Nov 17, 2006
La Ruta Part 2
As we exited from the airport a man holding a sign saying “Tinker” was gesticulating wildly at us because we had bike boxes. It was tempting to accept his offer and see what kind of digs the “T Dog” got. Our better judgment led us through the crowd of taxi drivers till we found our ride to the hotel. I let the kid with the sign that said “Harlan” wheel my bike box to the van, while Topher let some random man with no hotel connections haul his bike. He ended up giving the guy a tip. It was fun watching them try to be overly careful with our hard cases, no matter how awkward they were too handle.
With Lilliana, the Kalexma hotel owner, behind the wheel we made it safely to the hotel. Our drive took us past random people standing next to burning piles of trash and every house had bars over the windows with uniformed school kids milling about in the streets. Their starched white shirts and pressed pants sharply contrasted the dingy city and humidity.
At the hotel we asked Lilliana if she knew where the Best Western Izaru was, since that would be the central point for racers in San Jose. She took us outside and pointed to the north where we saw a Best Western sign across the road. That was pure luck to be in such a central location at a third of the price, even if the hot water heater gave a shock when touched while in the shower. Our luck didn’t stop there, Lilliana’s daughter was the head of La Ruta’s transpiration and we had her at our disposal for pre-race questions.
We ate some dinner, flirted with some local girls then went back to our room to fall asleep watching Costa Rican TV. Just before falling asleep we caught a strange expose on soccer players who intimidate opponents by jamming their fingers into their opponents rear end. We agreed we were glad to be cyclist.
First full day in CR we got up, ate our first of many meals based around rice and beans began prepping our bikes. Ready for a test ride we decided to go explore San Jose. Getting directions from the Kalexma was turning out to be oddly difficult, mostly because of the language barrier, even though from the map it looked like it should be rather simple. After deciding to strike out and wing it we realized the main problem was the lack of any street signs. Apparently everyone in Costa Rica is born already aware of where everything is. After about an hour of winding around neighborhoods on very few tourists maps we made it to the central park and the trees with multicolored bark. (see pic) That was our first taste of Costa Rican biodiversity.
We meandered to the other end of the park and jumped inside of an empty reastraunt to grab a bite to eat and wait out the rain. The food was great but what was really interesting/unsettling was the requiem table that was being set up at t he entrance the whole time we where there. On the table was a couple of photos of an older couple surrounded by various dishes of food, an open bottle of coke, beer, lit candles, flower pedals and one lit but unsmoked cigarette that was allowed to burn down to the filter.
Thursday we had to catch the shuttle to the race start in Jaco on the Pacific side. We walked over to the Best Western, signed in and handed our bikes off to the bike transporting truck. It was nerve-racking watching them pile our bikes in, then putting a layer of cardboard on top and then add another load of bikes on top of ours. We found a few new niks later but over all our bikes came out unscathed. We jumped on our bus and began the 3hr ride to the coast. Costa Rica is famous for having notoriously slow roads because of potholes and 260 degree switch backs. Our bus had Jose as a tour guide to give us Gringos a bit of cultural and ecological history, both are partially intertwined. At about the half way point we stopped for a bathroom and refreshment break. I had my hands full of things like plantain chips, avocados and coconuts and went to pay. I pulled out 2000 colones ($4) but dropped some change and after I picked it up my colones were no where to be found. The guy totally snagged my money when I bent down and put it in his drawer. I wasn’t about to get into an argument so I left all my crap on his counter and walked out to another shop and got something from someone else. I’m such an easy target!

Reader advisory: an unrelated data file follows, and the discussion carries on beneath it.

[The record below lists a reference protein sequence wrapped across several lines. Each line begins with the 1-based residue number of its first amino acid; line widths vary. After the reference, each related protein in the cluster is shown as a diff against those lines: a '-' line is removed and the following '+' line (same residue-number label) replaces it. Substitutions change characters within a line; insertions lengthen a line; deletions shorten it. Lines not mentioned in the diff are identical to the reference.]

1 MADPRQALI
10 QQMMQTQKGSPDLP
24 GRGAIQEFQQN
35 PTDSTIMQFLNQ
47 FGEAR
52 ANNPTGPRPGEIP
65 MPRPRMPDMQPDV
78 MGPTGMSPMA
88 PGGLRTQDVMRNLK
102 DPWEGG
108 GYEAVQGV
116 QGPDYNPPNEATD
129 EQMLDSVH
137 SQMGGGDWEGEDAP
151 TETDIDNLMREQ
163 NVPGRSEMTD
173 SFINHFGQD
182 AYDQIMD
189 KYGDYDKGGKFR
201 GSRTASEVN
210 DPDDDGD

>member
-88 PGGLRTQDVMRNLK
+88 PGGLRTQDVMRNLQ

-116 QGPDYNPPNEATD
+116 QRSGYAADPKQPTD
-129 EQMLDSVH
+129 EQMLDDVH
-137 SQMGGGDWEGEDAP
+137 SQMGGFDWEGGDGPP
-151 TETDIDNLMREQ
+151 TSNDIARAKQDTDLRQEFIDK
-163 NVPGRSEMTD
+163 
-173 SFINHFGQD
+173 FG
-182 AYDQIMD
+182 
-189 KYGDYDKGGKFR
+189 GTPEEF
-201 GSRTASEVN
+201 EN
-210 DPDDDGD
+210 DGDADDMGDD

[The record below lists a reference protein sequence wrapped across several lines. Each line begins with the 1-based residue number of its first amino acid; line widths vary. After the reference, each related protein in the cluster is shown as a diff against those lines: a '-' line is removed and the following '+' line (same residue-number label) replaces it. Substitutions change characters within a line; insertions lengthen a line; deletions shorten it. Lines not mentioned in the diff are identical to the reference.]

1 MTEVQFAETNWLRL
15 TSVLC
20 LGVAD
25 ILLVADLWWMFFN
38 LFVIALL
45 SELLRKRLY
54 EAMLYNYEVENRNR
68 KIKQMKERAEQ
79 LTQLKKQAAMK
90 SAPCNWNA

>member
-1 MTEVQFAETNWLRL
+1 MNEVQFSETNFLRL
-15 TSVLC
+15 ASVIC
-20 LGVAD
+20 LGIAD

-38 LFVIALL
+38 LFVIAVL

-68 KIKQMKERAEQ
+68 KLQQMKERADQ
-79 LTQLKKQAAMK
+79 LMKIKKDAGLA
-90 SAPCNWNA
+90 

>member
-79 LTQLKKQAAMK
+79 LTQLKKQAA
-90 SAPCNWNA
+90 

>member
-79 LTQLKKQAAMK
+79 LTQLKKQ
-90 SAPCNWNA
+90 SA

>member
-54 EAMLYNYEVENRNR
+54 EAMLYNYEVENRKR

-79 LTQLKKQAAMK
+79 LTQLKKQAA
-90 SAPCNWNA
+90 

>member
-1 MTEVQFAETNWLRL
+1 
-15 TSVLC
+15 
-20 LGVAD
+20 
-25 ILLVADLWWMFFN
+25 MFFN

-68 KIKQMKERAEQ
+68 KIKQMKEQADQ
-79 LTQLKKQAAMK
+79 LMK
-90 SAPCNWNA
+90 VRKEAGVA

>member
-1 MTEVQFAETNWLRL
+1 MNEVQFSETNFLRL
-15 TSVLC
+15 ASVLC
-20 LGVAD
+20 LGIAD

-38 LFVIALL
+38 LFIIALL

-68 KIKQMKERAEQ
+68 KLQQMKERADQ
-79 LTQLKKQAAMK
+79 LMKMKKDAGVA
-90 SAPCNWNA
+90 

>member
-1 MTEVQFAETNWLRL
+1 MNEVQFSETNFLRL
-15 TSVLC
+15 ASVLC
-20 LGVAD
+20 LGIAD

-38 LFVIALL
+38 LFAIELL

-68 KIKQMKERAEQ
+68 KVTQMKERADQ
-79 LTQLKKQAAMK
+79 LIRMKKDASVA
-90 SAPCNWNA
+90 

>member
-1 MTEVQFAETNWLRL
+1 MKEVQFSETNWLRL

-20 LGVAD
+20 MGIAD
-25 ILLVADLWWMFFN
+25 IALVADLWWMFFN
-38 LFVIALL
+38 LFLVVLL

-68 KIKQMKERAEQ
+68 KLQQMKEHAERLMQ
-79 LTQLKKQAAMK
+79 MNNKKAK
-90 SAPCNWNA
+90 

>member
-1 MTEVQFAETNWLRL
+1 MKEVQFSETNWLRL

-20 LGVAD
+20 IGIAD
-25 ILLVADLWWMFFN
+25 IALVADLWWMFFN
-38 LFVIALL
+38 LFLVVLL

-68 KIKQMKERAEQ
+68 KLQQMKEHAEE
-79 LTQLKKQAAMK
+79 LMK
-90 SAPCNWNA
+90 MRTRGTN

On the bus we had bike legend Marla Streeb with her husband and son next to us. She was a nice legend and talked easily about Costa Rica and her baby. None of that “oh when I won this race,” or “I’m Marla Streeb don’t you know”. I came real close to insulting her husband about being from California, but fortunately their baby Nico was the only one left with his foot in his mouth. Our hotel was 4star all the way and right on the pacific. They had cocktails waiting for us which we killed while staring at the sea and waited for our room keys.
The beach had a volleyball net set up and signs that said no swimming due to dangerous undercurrents. I don’t know who was supposed to get runaway balls in the ocean. Maybe they had a fish net with a long handle.
We caught the bus to the race registration hotel in Jaco and proceeded to stand in line, get our bags, electronic timer sensors and other race paraphernalia. They had a party planned and trotted out two sets of three scantily clad women, each set representing a different sports drink. I think there is a picture of me wedged between two of them. The party was preceeded by a fireworks display but with a 3 am wake-up I don’t know who they expected to stay up and party. I don’t think the UCI passes out a Rock Star award. Topher and I did our best to not let the ReStart energy drink girls feel useless so we went and tried to dance with them in the rain for a minute, but our better judgement sent us to our hotel within minutes.
To be cont...